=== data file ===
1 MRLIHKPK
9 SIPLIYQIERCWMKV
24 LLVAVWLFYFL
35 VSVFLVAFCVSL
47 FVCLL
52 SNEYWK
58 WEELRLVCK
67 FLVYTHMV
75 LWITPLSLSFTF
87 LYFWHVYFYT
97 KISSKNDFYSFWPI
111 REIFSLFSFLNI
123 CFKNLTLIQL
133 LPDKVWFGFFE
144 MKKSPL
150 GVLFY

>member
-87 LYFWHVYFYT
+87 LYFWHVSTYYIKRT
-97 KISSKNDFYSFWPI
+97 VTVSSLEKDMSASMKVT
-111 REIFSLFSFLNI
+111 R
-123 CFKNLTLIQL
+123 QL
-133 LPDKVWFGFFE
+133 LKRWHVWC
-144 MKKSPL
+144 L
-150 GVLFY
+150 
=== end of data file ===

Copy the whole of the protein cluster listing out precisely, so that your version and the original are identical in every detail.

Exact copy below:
1 MRLIHKPK
9 SIPLIYQIERCWMKV
24 LLVAVWLFYFL
35 VSVFLVAFCVSL
47 FVCLL
52 SNEYWK
58 WEELRLVCK
67 FLVYTHMV
75 LWITPLSLSFTF
87 LYFWHVYFYT
97 KISSKNDFYSFWPI
111 REIFSLFSFLNI
123 CFKNLTLIQL
133 LPDKVWFGFFE
144 MKKSPL
150 GVLFY

>member
-87 LYFWHVYFYT
+87 LYFWHVSTYYIKRT
-97 KISSKNDFYSFWPI
+97 VTVSSLEKDMSASMKVT
-111 REIFSLFSFLNI
+111 R
-123 CFKNLTLIQL
+123 QL
-133 LPDKVWFGFFE
+133 LKRWHVWC
-144 MKKSPL
+144 L
-150 GVLFY
+150 